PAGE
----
Not Really Hitting That Sweet Spot

, , , , , , , | Working | January 28, 2019

(My dad and I go to a popular Canadian fast food chain for breakfast. I’m sick with the flu this morning, so I don’t want any food, but my dad asks me if I want anything to drink. Keep in mind that in Canada, asking for “iced tea” usually means you’ll get a kind of juice vaguely resembling cold tea and loaded with sugar, similar to sweet tea.)

Me: “Can you ask if they have unsweetened iced tea?”

Dad: *to the mic* “Do you have unsweetened iced tea?”

Cashier #1: “You want an iced tea? Lemon or green?”

Dad: “Is that unsweetened?”

Cashier #1: “Sorry?”

Dad: *exaggerated enunciation* “Unsweetened.”

Cashier #1: “I don’t understand.”

Dad: “Never mind.”

(He pulls forward to the window before the cashier can respond.)

Dad: *at the window, to a different worker* “What I was asking for was unsweetened iced tea.”

Cashier #2: “Sure! Lemon or green?”

Me: *suspicious because most brands don’t offer more than one flavor of unsweetened tea* “Is it unsweetened?”

Cashier #2: “Um… hold on let me go check.” *disappears for a few seconds and returns with this gem* “I think so. It says, ‘natural flavours.’ Which one would you like?”

Me: *internally face-palming* “Never mind. Thank you.”

Unfiltered Story #136381

, , , | Unfiltered | January 13, 2019

I work in a store that sells tea and tea products. Customers can also buy hot or iced tea to drink right away. When making iced tea we usually reccommend that customers have some sweetner in it, as it can end up having a very bitter taste. A man comes in and asks for a tea we have on sample but iced.

Me: Because it’s an iced tea you’re wanting I’d reccommend adding sugar or some sort of sweeter to it as it can get very Bitter
customer: no its fine. I’ve had it before.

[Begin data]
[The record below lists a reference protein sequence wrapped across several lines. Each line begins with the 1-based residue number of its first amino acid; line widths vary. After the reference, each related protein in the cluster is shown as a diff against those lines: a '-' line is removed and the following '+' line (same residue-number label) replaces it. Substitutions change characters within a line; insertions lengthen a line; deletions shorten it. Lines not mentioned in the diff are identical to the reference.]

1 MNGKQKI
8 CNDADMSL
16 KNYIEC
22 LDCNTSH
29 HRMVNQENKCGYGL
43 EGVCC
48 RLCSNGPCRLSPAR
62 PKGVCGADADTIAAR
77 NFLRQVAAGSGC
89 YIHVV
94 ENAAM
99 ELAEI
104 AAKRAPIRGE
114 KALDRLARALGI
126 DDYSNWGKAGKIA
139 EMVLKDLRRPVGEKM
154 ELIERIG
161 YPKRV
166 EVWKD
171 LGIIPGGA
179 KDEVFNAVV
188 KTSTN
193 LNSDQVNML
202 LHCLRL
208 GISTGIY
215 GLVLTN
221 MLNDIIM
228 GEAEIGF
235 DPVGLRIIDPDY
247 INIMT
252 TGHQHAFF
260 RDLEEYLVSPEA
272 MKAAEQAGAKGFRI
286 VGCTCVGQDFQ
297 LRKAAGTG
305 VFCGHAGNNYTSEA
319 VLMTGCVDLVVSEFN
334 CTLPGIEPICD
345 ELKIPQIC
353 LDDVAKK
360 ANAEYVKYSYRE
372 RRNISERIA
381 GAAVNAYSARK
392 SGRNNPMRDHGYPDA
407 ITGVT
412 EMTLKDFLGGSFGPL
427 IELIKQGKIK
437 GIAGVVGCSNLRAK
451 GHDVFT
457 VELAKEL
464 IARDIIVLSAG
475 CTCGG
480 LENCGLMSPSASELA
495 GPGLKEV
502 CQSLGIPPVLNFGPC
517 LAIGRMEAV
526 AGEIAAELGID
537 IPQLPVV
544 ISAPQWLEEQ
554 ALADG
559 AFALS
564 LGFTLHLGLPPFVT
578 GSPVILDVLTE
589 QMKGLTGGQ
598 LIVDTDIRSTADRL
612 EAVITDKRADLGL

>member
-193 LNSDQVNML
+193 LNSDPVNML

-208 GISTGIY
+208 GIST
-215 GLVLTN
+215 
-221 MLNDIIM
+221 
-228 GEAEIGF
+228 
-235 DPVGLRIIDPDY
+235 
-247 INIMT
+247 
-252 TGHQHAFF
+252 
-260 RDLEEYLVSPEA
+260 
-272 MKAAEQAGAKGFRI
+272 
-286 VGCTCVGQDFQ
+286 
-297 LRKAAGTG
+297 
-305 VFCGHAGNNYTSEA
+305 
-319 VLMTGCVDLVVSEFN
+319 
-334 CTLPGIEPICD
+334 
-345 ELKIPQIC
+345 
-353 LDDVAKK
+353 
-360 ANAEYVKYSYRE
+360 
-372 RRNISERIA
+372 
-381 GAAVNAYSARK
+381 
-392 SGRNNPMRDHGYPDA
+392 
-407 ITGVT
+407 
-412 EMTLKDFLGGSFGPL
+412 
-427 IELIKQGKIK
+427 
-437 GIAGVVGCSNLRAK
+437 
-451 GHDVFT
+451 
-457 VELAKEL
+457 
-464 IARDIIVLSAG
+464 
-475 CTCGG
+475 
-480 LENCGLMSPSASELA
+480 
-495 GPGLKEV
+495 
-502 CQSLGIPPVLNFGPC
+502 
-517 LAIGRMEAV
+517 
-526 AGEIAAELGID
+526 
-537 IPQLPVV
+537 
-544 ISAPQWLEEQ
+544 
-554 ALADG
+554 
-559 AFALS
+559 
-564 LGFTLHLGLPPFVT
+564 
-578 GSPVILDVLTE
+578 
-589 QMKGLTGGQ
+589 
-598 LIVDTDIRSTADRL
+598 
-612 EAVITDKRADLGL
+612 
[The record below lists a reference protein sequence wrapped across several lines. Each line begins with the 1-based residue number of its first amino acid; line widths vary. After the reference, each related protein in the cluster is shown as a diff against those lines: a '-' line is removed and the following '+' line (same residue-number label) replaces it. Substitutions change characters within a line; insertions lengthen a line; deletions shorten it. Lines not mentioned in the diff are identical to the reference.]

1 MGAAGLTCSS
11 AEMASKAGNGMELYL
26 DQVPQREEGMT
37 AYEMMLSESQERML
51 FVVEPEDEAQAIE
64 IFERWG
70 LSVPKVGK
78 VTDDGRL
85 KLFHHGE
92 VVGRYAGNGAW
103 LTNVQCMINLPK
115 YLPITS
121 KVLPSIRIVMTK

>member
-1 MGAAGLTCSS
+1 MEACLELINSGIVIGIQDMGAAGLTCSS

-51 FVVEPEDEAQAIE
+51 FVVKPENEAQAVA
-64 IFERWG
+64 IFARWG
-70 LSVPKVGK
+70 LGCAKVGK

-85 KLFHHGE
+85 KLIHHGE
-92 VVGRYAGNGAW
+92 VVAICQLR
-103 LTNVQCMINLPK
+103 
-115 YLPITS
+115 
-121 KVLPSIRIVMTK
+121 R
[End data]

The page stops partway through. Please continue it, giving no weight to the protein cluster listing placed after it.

Me: okay sir.  That’ll be 3.15, and it’ll be ready in 5 minutes just over there.
5 minutes later the man takes a sip of the tea and spits it on the floor.
Man: this is disgusting. It tastes nothing like the sample. I want a refund.
Me: I’m sorry sir, but we can’t give refunds on food products. But I can remake it for you with sweetner. Or you could choose any other tea to have instead. Even a higher priced one.
Man: I don’t want any of your s***** tea, I just want my d*** money back!
Me: I’m sorry sir but we can’t do that.  It’s company policy.
the man proceeded to open the lid and dump his tea on the floor. He then screamed about how he was going to call my manager and complain.

What A Trashy Statement

, , , , | Right | January 10, 2019

Customer: “I need copies of my statements. I need them right away; how do I access them?”

Me: “Are you set up to receive your statements electronically, sir?”

Customer: “Yes, I am. Since November of 2015, I think it was.”

Me: “Then you’re receiving your statements by email as a PDF attachment.”

Customer: “I get my statements, I look at them, and then I move them to the trash folder, and then my trash folder empties. But I need the statements right away for my taxes.”

Me: “…”

America And Canada Return To War

, , , , , , | Working | January 7, 2019

(I recently purchased a number of items online from a women’s garment store. Normally I physically go to the store but in this case, I felt like buying online. When I receive my items, one has a defect with a strap. On the back of the packing slip, there are instructions for return or exchange, including information about returning the item in the store. My husband and I happen to be going to a mall with this store in it within the next day or two, so I decide to exchange the item in store rather than mail it back. This is my experience at the store. I walk up to the cash registers.)

Me: “Hi there. I ordered this bra online recently, tried it on, liked it, removed the tags, but on the one and only time I wore it, I noticed there is a defect with the strap.” *pulls the bra out of the bag I’ve brought it in to show her* “The strap wasn’t threaded through both bits of the slide, so it won’t stay up. I don’t need a refund — I actually really like it — I was just hoping to exchange it for one exactly the same but without a defect.”

(The cashier is very nice and finds me a sales associate to help find the specific style of bra in store.)